But it was not merely the willful blindness displayed by positivist thought toward human purpose that excited Mises' passionate attack. Mises saw the denial of economics as an alarming threat to a free society and to Western civilization. It is economics that is able to demonstrate the social advantages of the unhampered market. The validity of these demonstrations rests heavily on precisely those insights into individual human action that positivist thought treats, in effect, as meaningless nonsense. What inspired Mises' vigorous and spirited crusade against the philosophic underpinnings of an economics not founded on human purposefulness was more than the scientist's passion for truth, it was his profound concern for the preservation of human freedom and dignity. So it is this, Mises' last book, that provides a glimpse into the most fundamental — the "ultimate" — motives responsible for Mises' lifelong dedication as scientist and scholar. Let there be no misunderstanding, however. Our "human" vision of Mises the man, passionately and personally concerned for the future of the free society, is by no means inconsistent with the image of Mises as the austere, impassive, value-free scientist. Mises, as is well known, was a jealous guardian of the Wertfreiheit of science, and of economics in particular. The conclusions of economics, Mises insisted again and again, do not reflect the interests and concerns of the economist. They deal strictly and impartially with the degree to which the goals of the individuals in society are furthered or obstructed by particular policies or institutional arrangements.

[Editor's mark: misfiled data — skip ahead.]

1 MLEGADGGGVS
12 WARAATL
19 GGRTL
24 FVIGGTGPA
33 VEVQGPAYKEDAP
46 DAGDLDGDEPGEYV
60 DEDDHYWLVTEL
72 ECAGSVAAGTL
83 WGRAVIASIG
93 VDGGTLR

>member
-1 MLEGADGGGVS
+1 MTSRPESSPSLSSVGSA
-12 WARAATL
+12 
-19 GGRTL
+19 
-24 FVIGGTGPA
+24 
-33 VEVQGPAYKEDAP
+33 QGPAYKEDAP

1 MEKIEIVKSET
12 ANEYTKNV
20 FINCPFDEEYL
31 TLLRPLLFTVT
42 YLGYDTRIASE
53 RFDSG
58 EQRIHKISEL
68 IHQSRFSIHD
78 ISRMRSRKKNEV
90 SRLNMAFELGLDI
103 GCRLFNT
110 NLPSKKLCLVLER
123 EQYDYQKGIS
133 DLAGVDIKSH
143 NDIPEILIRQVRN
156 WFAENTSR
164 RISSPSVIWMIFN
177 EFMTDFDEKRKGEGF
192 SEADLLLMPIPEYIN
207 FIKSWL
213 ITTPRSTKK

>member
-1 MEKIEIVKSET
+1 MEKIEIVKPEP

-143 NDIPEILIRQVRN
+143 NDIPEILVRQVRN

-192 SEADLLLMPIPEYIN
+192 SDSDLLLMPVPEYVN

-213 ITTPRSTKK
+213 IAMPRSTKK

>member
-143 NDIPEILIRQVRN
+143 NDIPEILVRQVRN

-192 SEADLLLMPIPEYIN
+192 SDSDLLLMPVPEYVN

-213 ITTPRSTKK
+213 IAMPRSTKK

Mises would surely have conceded that his lifelong pursuit and teaching of economics was motivated by values, themselves necessarily outside the scope of science. Certainly these values included both the intellectual's unreasoned passion for truth and the yearning of the lover of liberty for the free society. But Mises would have dismissed with proud (and deserved) contempt any questioning of the disinterestedness of his scientific conclusions. Precisely because he believed that economic science has a crucial role to play in the struggle for freedom, Mises saw how necessary it is for the economist to be incorruptible in his disinterested pursuit of scientific truth. It is necessary for the scientist to acknowledge findings that seem to run counter to his own intellectual interests with the same candor and openness with which he announces conclusions that he views as more congenial to his own values. If economics is to fulfill its wholesome potential in the battle of ideas and ideologies, this can be made possible only by adhering rigorously to standards of intellectual honesty and objectivity impervious to corruption of any kind. Only in this way can we understand the apparently imperturbable calm with which Mises continued his own scientific work despite decades of inglorious academic neglect. Mises' austere scientific Wertfreiheit drew its source from the very passion with which he held to his basic, convictions.